Running from My Feelings   2 comments

“Our inward winters take many forms- failure, betrayal, depression, death. But every one of them, in my experience yields to the same advice. ‘The winters will drive you crazy until you learn to get out into them.’ Until we enter boldly into the fears we most want to avoid, those fears will dominate our lives. But when we walk directly into them- protected from frostbite by the warm garb of friendship or inner discipline or spiritual guidance- we can learn what they have to teach us. Then we discover once again that the cycle of the seasons is trustworthy and life-giving, even in the most dismaying season of all.” Parker J. Palmer

Truth. Running from our fears, or even our depression, is not a long term workable solution.  It keeps us trapped.  Palmer even adds the one important caveat.  We can only face fully into our fears or depression to the extent we have sufficient internal and external resources, and since our cupboards are never fully stocked, there are always limitations on what we can fully face and for how long without some reprieve.  It is far more like tacking into the wind than sailing a straight course forward, and at times we simply must let the storm blow us where it will.  Those with meager resources have the least ability to leverage their way forward.  As with our calf muscles, we can overtax and strain our psyches and end up worse off for our excess efforts–more vulnerable and weak than before.  In that sense, it is the overall direction we set that is life-giving, but we must keep close watch on our resources so as to live within our emotional means or we will run a deficit.

I so appreciate the truth Palmer expresses.  I spent most of my life fleeing depression–not in diversions as some do, but in desperately seeking for solutions, cures, answers.  Desperation rarely opens the best way forward, and so I stilted my progress, narrowed my options, scrambled down false turns.  Kimberly taught me to slowly become accepting of my depression, to embrace the feelings and be sympathetic to myself in my suffering, to wait patiently for answers to come in the slow process of deeper self-understanding.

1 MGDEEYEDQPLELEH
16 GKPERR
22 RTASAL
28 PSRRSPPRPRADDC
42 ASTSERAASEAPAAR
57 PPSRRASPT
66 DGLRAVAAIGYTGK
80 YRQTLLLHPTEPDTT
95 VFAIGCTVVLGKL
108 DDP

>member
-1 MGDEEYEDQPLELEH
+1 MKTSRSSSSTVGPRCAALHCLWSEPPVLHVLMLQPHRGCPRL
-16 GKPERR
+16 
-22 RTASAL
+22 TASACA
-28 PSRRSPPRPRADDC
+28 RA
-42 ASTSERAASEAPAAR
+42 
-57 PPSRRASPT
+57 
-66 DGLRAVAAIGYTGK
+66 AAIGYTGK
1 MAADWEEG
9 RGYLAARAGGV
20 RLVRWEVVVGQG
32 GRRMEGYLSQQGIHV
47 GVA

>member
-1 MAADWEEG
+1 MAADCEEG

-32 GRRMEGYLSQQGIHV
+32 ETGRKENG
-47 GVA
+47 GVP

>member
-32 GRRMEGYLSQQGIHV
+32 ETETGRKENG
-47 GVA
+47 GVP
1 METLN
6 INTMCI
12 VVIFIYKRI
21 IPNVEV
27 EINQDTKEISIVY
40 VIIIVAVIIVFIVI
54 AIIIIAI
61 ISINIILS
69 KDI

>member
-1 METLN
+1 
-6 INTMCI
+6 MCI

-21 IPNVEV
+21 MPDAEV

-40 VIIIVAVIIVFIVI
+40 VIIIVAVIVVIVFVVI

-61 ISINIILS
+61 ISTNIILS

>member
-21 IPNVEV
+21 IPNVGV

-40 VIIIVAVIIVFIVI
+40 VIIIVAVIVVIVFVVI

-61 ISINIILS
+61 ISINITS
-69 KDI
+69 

This is not at all the same as “giving-in” to feelings–allowing them to control me and take me where they will, which is a dangerous road to travel.  We seem trapped by a false dichotomy: to either capitulate to our feelings or subdue them.  We see it as a blatant power struggle, and there is no good way for us to respond from that perspective.  Feelings are like a road map–they inform us, they do not control us–and if we fear their power, the solution still lies in understanding them more fully in a self-compassionate way, not in pushing them away in fear or shame. Feelings that are denied have far greater control over us than those which are acknowledged.  They may control us by forcing us into the opposite choice–risk rather than safety, fight rather than flight–but they still control our decisions, only now more obliquely, beyond our awareness, making us far less able to recognize and resist their impact.

We accept our feelings into our lives as friends, not as dictators… or as captives.  How would you compassionately embrace your fearful friend?  You would acknowledge her feeling, show understanding for that feeling, legitimate her feeling as a feeling.  Wise and mature counselors will not try to “fix” the feeling (judge it, correct it, change it).  Feelings are always true and right as feelings.  They tell us something important about ourselves (not necessarily about our situation).  Because emotions are complex, they are often clues rather than direct assertions about our inner world (our anger may mask fear, our pride may cover insecurity).  We must patiently listen and learn over many years to slowly gain fluency in their language, but if we do, a whole world of self-understanding and healthy responses are opened to us.

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Posted June 2, 2015 by janathangrace in thoughts

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2 responses to “Running from My Feelings

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  1. Very good as always Kent, especially the Parker Palmer quote. This truth actually annoys the hell out of me but I know there is validity to it.

    • Brett, I understand your ambivalence. I hate depression. It is the last thing I want to experience, and I would do most anything (ethical) to get out of it. I think God hates depression too, like he hates any pain we go through, but he knows certain pain is necessary for our well-being. Sometimes I wish he’d settle for my being a little less well! It’s like having a physical therapist stretch you till your body screams so as to restore movement to your damaged limbs. I trust that one day we will understand.

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